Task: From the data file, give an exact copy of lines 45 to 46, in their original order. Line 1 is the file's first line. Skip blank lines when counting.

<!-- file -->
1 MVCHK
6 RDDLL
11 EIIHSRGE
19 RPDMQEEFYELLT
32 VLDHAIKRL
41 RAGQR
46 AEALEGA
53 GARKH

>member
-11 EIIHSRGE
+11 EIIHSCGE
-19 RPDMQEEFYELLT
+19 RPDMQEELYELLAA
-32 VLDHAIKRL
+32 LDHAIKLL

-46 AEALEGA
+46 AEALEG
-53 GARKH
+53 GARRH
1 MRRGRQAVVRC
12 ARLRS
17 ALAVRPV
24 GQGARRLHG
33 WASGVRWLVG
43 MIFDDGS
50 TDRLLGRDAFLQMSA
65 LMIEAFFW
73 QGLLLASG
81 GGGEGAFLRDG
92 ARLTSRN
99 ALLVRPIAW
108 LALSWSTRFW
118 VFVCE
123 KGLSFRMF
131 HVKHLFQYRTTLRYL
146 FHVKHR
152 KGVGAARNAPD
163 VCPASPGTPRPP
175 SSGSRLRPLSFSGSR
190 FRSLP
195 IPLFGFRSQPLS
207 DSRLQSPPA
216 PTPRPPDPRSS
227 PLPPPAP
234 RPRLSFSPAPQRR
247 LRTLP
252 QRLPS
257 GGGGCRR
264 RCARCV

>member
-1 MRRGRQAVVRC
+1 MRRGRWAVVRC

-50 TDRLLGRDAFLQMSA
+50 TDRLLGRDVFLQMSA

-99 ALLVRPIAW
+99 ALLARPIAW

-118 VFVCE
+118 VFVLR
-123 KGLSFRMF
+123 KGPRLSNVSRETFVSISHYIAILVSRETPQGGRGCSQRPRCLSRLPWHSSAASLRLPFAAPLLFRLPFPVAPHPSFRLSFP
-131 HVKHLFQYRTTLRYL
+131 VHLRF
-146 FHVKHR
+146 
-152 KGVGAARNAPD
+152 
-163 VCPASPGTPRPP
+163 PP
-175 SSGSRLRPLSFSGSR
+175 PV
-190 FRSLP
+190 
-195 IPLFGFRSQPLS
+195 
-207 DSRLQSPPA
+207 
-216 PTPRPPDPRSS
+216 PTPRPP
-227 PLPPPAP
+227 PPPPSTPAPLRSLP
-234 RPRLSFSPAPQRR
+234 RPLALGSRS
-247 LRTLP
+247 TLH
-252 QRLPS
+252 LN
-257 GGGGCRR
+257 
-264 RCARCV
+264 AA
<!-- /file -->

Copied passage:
234 RPRLSFSPAPQRR
247 LRTLP